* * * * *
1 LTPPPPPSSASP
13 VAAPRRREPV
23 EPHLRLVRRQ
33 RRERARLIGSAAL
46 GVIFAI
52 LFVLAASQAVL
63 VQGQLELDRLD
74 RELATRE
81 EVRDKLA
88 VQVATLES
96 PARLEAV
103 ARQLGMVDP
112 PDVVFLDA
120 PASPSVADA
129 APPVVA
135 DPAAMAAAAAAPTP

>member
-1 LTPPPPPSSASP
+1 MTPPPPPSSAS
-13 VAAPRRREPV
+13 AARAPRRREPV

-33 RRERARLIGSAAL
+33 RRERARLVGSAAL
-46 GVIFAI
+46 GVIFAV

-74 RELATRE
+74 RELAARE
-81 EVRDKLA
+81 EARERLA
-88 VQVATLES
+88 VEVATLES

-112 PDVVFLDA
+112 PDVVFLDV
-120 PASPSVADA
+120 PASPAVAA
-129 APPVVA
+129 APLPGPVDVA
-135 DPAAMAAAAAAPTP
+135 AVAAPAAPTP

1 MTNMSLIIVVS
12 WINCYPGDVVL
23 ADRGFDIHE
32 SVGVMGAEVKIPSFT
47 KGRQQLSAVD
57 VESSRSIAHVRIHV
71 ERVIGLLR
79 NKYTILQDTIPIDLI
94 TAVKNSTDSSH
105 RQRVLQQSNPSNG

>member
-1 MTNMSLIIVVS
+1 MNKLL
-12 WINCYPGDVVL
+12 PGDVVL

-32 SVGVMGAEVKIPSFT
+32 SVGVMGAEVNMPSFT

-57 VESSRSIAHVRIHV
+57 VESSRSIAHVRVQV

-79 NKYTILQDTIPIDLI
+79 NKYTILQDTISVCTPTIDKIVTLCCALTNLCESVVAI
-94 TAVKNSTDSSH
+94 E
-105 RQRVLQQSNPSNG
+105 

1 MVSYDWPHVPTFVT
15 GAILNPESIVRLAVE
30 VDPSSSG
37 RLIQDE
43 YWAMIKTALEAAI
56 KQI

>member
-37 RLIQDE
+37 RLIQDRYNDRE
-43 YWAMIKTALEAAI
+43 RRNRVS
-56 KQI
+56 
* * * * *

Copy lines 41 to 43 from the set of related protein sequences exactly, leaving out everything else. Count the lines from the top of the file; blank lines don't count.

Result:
12 WINCYPGDVVL
23 ADRGFDIHE
32 SVGVMGAEVKIPSFT